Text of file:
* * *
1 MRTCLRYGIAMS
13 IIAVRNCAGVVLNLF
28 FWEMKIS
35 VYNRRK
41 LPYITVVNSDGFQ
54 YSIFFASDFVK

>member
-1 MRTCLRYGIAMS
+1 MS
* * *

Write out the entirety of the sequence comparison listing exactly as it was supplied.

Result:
1 MRTCLRYGIAMS
13 IIAVRNCAGVVLNLF
28 FWEMKIS
35 VYNRRK
41 LPYITVVNSDGFQ
54 YSIFFASDFVK

>member
-1 MRTCLRYGIAMS
+1 MS